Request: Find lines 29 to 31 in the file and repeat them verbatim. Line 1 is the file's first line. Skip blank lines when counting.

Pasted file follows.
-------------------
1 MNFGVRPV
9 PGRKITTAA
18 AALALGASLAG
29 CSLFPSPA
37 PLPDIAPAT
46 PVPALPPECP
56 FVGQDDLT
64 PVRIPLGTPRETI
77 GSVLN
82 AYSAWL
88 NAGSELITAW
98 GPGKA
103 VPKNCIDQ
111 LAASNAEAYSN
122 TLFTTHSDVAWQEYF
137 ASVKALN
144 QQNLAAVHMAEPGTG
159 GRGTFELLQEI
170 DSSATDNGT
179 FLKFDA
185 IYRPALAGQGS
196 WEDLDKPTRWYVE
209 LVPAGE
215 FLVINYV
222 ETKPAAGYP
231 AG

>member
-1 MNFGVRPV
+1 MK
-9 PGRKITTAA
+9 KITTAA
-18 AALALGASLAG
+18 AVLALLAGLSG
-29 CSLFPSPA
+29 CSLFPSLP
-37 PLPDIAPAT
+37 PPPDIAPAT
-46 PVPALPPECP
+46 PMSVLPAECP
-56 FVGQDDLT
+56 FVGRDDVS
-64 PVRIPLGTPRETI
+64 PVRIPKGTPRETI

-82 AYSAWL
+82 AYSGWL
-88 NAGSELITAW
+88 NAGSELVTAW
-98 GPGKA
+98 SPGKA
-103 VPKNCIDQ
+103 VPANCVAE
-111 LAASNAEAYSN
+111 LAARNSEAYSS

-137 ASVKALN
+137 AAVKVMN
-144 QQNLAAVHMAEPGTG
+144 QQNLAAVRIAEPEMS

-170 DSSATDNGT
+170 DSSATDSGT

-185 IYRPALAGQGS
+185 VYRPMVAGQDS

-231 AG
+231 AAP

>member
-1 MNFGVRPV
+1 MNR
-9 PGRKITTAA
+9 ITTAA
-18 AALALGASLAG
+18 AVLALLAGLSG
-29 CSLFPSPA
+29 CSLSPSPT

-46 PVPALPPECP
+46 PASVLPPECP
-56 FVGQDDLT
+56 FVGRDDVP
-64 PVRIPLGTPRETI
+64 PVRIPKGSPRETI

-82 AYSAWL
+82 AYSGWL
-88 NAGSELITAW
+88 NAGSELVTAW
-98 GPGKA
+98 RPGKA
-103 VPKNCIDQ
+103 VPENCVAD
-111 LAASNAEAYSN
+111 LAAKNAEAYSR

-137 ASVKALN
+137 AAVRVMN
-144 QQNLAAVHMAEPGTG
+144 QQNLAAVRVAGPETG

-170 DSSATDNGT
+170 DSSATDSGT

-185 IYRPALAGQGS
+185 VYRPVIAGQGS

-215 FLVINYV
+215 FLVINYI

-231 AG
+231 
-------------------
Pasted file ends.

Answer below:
+1 MK
-9 PGRKITTAA
+9 KITTAA